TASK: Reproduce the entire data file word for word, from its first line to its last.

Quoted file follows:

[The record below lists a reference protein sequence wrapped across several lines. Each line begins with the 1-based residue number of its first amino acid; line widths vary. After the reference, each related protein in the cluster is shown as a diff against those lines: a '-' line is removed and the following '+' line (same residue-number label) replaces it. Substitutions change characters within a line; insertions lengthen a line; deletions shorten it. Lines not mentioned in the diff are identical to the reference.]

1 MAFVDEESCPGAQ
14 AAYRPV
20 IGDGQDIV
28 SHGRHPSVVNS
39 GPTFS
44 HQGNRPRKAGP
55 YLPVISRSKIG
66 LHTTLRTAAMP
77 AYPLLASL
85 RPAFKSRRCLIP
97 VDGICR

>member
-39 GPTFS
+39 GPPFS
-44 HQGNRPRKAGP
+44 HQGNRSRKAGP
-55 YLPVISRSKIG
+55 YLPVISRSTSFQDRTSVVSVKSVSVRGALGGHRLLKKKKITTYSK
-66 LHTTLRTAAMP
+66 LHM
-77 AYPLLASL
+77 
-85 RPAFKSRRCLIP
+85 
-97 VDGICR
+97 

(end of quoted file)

[The record below lists a reference protein sequence wrapped across several lines. Each line begins with the 1-based residue number of its first amino acid; line widths vary. After the reference, each related protein in the cluster is shown as a diff against those lines: a '-' line is removed and the following '+' line (same residue-number label) replaces it. Substitutions change characters within a line; insertions lengthen a line; deletions shorten it. Lines not mentioned in the diff are identical to the reference.]

1 MAFVDEESCPGAQ
14 AAYRPV
20 IGDGQDIV
28 SHGRHPSVVNS
39 GPTFS
44 HQGNRPRKAGP
55 YLPVISRSKIG
66 LHTTLRTAAMP
77 AYPLLASL
85 RPAFKSRRCLIP
97 VDGICR

>member
-39 GPTFS
+39 GPPFS
-44 HQGNRPRKAGP
+44 HQGNRSRKAGP
-55 YLPVISRSKIG
+55 YLPVISRSTSFQDRTSVVSVKSVSVRGALGGHRLLKKKKITTYSK
-66 LHTTLRTAAMP
+66 LHM
-77 AYPLLASL
+77 
-85 RPAFKSRRCLIP
+85 
-97 VDGICR
+97 